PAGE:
The New Popular Front: French left unites to block fascism
French Communist Party National Secretary Fabien Roussel speaks during a media conference as he is surrounded by leaders of other left-wing parties in Paris, Friday, June 14, 2024. Leaders of France's left-wing parties, allied in a coalition known as the New Popular Front, outlined their plan to fend off the far-right from claiming power at the upcoming snap national election. | Thomas Padilla / AP

The French far-right is on the march, hoping to repeat its recent European Union election success in national polling at the end of this month. But the parties of the left and center-left have declared they won’t just sit back and let that happen.

They’ve united into a mega-alliance termed the “New Popular Front” (Nouveau Front Populaire), in a nod to the anti-fascist united front that governed the country in the 1930s. At the launch of the pact, French Communist Party leader Fabien Roussel declared, “It is time to open a new stage for the left.”

France has been plunged into a surprise snap election following the runaway win of the Rassemblement National (National Rally) party, which emerged as the biggest French force in EU parliamentary elections last week. National Rally—formerly known as the National Front—was founded in 1972 by anti-Semite and Holocaust denier Jean-Marie LePen to unite the extreme nationalist right.

Now led by his daughter, Marine Le Pen, the party has tried to paper over its neo-Nazi roots, but it maintains its strong anti-immigrant positions, and members are frequently outed as racists in the press. But like many neo-fascist parties, National Rally has also taken steps to make itself amenable to the neoliberal ideology of the capitalist ruling class. It has ditched its perennial anti-EU stance and accepted the euro currency, for instance. And while Marine Le Pen remains the real power in the party, its front-man these days is 28-year-old Jordan Bardella, a rising star who doesn’t carry the baggage the Le Pen name.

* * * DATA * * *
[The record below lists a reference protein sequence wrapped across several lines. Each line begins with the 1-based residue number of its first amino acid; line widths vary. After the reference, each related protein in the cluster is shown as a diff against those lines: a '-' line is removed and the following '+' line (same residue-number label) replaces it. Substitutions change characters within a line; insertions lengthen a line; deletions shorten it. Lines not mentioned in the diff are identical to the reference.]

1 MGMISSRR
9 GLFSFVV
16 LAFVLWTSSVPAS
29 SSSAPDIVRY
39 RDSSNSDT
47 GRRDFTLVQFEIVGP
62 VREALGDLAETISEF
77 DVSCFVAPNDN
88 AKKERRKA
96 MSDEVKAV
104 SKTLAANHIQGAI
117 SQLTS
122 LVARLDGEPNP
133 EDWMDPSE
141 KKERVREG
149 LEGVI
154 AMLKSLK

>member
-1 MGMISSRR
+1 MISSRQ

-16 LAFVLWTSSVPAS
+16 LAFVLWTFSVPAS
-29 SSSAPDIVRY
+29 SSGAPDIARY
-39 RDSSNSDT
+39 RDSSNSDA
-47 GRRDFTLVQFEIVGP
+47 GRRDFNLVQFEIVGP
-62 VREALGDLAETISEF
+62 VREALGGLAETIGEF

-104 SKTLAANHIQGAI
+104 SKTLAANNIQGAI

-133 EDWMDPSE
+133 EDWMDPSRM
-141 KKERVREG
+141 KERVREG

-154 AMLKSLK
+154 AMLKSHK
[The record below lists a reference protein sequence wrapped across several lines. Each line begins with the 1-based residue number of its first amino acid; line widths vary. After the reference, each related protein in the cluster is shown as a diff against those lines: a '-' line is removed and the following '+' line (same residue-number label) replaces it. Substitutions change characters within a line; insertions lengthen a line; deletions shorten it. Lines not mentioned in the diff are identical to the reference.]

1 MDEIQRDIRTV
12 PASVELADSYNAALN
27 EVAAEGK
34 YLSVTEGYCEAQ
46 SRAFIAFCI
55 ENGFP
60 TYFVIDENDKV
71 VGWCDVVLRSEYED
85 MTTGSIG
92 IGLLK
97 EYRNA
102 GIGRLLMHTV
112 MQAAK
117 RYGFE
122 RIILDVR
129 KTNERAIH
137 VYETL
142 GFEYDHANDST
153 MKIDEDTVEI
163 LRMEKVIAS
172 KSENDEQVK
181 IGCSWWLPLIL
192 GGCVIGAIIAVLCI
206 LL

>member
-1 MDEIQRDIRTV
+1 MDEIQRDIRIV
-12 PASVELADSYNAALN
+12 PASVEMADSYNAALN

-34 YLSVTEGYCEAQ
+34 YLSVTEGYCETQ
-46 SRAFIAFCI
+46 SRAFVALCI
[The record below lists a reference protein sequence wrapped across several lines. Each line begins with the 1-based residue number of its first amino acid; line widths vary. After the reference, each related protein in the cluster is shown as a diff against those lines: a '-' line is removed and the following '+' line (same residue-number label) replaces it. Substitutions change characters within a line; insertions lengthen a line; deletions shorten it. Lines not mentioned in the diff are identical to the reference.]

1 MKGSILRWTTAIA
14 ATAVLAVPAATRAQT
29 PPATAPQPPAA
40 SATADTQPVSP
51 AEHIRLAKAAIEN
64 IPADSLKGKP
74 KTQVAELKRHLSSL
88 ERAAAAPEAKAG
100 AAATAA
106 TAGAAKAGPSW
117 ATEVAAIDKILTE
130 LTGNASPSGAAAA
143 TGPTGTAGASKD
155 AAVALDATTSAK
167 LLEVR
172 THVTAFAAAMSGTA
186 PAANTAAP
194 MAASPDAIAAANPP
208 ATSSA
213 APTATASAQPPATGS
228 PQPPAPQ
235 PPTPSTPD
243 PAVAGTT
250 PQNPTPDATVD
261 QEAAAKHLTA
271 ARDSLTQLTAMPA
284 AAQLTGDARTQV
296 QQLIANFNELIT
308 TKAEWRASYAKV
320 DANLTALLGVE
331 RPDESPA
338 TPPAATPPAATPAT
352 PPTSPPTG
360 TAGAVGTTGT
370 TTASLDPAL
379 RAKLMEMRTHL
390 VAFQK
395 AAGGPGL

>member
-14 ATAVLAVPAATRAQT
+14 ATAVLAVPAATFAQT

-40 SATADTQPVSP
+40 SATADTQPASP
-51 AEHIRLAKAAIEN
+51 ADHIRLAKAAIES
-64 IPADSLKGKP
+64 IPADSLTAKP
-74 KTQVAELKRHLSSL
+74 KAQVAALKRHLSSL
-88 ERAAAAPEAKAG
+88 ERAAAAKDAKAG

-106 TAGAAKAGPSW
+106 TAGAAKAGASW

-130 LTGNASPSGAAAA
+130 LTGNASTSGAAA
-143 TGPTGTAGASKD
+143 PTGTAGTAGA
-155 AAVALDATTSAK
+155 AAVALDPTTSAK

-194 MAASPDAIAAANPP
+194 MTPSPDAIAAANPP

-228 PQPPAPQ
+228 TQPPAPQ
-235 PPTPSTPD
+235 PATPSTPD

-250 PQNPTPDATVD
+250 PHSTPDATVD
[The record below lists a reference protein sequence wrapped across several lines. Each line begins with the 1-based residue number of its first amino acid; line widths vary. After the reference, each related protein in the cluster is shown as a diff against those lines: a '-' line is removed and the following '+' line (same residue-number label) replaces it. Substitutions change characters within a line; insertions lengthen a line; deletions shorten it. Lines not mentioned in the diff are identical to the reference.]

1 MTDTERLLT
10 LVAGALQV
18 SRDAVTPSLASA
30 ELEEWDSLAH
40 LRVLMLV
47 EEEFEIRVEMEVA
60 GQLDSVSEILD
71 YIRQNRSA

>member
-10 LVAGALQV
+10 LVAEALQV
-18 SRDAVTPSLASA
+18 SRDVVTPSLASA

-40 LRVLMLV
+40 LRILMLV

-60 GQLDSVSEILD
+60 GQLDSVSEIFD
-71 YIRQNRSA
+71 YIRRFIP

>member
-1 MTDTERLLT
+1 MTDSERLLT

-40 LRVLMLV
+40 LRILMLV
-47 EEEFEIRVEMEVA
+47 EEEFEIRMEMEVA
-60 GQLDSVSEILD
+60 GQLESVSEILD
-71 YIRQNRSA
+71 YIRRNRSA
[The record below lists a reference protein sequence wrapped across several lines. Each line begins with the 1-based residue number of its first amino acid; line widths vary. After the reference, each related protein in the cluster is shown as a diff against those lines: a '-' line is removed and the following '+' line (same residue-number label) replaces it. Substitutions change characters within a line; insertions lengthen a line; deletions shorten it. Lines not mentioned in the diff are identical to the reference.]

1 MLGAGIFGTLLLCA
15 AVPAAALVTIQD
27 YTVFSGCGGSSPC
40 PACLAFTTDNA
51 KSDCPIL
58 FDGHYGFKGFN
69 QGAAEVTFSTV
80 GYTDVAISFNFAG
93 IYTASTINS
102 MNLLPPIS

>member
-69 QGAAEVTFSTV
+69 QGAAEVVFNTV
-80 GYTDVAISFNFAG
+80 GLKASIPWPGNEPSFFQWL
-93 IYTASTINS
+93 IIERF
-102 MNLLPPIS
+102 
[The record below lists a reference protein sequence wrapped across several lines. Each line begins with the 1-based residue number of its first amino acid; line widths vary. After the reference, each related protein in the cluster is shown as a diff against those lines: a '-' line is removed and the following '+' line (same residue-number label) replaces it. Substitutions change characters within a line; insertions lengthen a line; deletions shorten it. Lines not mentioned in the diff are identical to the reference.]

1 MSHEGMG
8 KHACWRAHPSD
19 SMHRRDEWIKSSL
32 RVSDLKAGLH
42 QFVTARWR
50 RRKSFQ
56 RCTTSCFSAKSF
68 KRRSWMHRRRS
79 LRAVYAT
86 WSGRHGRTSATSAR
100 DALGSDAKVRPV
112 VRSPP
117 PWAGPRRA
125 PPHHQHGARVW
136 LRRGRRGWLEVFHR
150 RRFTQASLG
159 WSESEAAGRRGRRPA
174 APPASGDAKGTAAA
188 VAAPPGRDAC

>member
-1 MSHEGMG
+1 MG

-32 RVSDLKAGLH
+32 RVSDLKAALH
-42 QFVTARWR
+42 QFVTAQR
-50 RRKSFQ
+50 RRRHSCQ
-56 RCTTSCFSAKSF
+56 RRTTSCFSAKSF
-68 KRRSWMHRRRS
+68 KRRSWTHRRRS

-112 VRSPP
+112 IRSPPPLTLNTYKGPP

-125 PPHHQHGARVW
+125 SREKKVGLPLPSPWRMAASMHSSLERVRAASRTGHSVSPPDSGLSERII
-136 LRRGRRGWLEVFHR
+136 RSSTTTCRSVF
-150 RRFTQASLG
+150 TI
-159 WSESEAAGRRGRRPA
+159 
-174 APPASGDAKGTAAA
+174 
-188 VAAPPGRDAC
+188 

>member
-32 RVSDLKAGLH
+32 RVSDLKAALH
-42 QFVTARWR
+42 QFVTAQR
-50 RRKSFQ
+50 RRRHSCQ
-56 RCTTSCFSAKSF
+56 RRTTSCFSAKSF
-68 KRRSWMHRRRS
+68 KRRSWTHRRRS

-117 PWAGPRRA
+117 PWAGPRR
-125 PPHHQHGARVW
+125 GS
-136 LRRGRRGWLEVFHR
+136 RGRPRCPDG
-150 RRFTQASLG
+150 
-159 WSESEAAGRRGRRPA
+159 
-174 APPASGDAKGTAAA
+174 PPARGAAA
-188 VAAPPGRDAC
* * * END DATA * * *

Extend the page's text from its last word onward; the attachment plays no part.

Le Pen, who came in second in the last presidential election in 2022, hopes that a win now in the parliamentary vote will set her up for victory next time in 2027 and put all the levers of power into the hands of National Rally.

People’s Front 2024

The Communist Party (PCF) warned that “the noose is tightening” on democracy in France following this string of National Rally advances. To block the descent into far-right rule, it has taken a lead in initiating the New Popular Front.

The alliance brings together the PCF, France Insoumise (France Unbowed, the party of Jean-Luc Mélenchon), the center-left Socialist Party (PS), and Les Écologistes (a green environmentalist party).

Rather than competing and splitting the votes of the left, the parties of the New Popular Front will run a block of common candidates in all of France’s 577 constituencies on June 30, dividing the seats among themselves. The alliance was unveiled on June 14 in Paris.